Revelation 4:6

sea of glass, like crystal
Those who achieve victory over the beast (by not loving their lives to the death, Rev. Rev. 12:11+) are seen standing on this sea of glass before the throne. There, it is said to be “mingled with fire” possibly indicating the brilliance of light radiating from the crystal -like structure (Rev. Rev. 15:2+).

Moses, the sons of Aaron, and the elders of Israel saw something similar when they met with God on Mount Sinai:

Then Moses went up, also Aaron, Nadab, and Abihu, and seventy of the elders of Israel, and they saw the God of Israel. And there was under His feet as it were a paved work of sapphire stone, and it was like the very heavens in its clarity. (Ex. Ex. 24:9-10)

This sea may also symbolize the “river of life” which flows from the temple during the Millennium (Eze. Eze. 47:1-9) and proceeds from the throne in the eternal state (Rev. Rev. 22:1+), where there is no more sea (Rev. Rev. 21:1+). Both are said to be like crystal.1 Corresponding to the bronze laver in the tabernacle and Solomon’s Temple (Ex. Ex. 38:8; 1K. 1K. 7:23), the sea pictures the washing away of uncleanness by Christ’s atonement. This sea of glass is under the throne, but was seen above from Ezekiel’s perspective below the chariot throne (Eze. Eze. 1:22-26).2

Thank God the laver [in heaven] will be turned to crystal. The day will come when one of the saints will ever need confession. . . . I shall never have to go to the Heavenly Father again to tell Him I have sinned. . . The laver is of crystal only because I and all the saints of all the ages will have been made like into the Lord Jesus Christ. There will be no more sin. This is one of the reasons why it will be Heaven.3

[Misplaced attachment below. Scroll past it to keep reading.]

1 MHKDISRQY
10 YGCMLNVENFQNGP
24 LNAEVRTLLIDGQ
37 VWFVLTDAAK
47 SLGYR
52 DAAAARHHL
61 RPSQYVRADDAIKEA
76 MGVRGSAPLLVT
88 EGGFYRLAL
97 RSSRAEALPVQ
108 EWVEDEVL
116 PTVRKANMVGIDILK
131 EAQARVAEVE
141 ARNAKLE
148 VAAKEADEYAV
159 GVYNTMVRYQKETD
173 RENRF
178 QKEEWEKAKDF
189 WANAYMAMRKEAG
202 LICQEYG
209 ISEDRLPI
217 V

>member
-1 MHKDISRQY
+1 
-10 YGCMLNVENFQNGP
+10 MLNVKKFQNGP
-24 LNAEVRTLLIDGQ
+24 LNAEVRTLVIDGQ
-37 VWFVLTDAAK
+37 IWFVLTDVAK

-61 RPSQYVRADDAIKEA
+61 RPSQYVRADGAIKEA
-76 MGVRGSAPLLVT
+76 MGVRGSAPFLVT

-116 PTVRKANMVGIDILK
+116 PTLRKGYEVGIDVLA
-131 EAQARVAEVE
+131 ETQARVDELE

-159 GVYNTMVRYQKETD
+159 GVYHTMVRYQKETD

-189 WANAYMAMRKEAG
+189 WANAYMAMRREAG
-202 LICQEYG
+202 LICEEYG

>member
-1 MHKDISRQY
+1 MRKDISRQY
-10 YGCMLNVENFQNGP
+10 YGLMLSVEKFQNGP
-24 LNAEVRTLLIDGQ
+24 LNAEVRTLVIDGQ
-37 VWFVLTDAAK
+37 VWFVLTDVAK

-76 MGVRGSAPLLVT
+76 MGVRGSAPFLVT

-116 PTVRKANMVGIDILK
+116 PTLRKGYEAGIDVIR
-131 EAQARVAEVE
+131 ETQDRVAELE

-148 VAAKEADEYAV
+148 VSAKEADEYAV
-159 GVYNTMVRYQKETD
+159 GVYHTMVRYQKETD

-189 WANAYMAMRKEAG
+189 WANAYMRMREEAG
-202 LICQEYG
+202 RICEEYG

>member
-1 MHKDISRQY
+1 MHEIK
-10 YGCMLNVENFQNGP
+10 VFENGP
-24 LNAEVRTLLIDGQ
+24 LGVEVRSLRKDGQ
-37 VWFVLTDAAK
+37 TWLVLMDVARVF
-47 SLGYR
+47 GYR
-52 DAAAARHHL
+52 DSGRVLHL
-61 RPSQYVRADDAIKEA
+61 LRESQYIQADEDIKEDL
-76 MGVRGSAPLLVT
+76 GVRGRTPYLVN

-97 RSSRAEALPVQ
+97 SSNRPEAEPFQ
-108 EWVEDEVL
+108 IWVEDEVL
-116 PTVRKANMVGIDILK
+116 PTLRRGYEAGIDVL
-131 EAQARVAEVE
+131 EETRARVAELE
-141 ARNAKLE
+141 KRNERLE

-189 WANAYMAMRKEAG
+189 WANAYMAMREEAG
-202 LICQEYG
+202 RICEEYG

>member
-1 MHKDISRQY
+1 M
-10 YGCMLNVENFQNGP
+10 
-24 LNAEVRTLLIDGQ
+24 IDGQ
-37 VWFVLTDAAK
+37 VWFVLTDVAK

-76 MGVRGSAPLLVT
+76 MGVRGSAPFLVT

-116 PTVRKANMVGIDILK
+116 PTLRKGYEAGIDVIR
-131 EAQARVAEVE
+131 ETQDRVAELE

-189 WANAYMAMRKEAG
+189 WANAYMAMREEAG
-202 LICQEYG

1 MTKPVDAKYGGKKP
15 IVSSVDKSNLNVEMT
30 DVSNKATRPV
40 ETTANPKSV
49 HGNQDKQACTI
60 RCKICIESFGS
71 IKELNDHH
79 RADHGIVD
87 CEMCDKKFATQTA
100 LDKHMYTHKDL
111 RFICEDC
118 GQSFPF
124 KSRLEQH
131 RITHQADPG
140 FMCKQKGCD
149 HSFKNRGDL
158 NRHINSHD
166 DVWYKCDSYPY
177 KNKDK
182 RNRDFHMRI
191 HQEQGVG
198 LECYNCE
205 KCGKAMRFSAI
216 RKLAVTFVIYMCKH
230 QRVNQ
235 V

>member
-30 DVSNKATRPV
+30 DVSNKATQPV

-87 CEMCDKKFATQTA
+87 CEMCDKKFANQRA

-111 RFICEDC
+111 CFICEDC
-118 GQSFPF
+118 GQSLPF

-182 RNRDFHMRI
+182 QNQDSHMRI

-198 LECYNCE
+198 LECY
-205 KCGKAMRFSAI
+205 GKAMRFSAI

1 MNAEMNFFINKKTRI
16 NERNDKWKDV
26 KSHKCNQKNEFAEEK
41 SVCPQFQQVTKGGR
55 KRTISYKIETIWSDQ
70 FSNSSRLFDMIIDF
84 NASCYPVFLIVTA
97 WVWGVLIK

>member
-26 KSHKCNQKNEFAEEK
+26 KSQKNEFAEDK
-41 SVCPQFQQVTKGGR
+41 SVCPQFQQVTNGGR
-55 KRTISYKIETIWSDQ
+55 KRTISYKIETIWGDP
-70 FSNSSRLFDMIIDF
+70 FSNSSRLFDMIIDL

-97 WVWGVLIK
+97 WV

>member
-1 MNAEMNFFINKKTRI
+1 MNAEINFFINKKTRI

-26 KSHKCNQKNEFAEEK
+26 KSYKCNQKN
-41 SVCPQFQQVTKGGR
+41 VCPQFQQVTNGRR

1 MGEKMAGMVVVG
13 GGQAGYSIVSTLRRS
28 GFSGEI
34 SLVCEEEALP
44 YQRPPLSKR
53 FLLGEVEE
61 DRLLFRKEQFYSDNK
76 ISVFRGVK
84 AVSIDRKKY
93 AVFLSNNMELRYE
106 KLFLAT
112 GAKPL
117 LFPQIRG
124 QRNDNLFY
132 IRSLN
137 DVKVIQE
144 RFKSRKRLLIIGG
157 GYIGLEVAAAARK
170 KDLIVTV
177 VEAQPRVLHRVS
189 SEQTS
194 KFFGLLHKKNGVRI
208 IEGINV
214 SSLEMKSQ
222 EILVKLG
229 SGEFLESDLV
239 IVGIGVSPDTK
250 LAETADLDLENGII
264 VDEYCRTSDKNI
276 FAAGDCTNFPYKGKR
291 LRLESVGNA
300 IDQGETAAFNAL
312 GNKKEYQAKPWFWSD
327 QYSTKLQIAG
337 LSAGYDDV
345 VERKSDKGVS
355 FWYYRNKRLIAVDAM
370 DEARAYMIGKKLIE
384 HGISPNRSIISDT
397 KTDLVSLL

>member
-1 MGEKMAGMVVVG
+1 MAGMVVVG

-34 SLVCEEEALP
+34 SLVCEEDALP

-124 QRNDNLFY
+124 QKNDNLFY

See commentary on Revelation 15:2.

around the throne
These creatures are around the throne, whereas in Ezekiel’s vision the similar creatures are in the midst of the cloud of fire (Eze. Eze. 1:5).

four living creatures
There are four creatures indicating the universal character of their representation (see the symbolic meaning of four). They are Living creatures, ζῷα [zōa] : Rev. 4:6-9+ reminds us of the ζῷα [zōa] in Eze. Eze. 1:5ff, the cherubim. See also Rev. Rev. 5:6+, Rev. 5:8+, Rev. 5:11+, Rev. 5:14+; Rev. 6:1+, Rev. 6:3+, Rev. 6:5-7+; Rev. 7:11+; Rev. 14:3+; Rev. 15:7+; Rev. 19:4+.”4 Ezekiel also sees four living creatures, τεσσάρων ζῳιων [tessarōn zōiōn] (Eze. Eze. 1:5-22; Eze. 3:13; Eze. 10:1-20). Ezekiel’s creatures have close similarity to these:

  1. They attend the throne.
  2. They are winged.
  3. Aspects of their character represent a lion, an ox (or calf), a man, and an eagle.

But there are also significant differences:

  1. Ezekiel’s creatures had four wings whereas these have six.
  2. Ezekiel’s creatures each had all four faces of a man, a lion, an ox, and an eagle whereas these each have one of the characteristics.5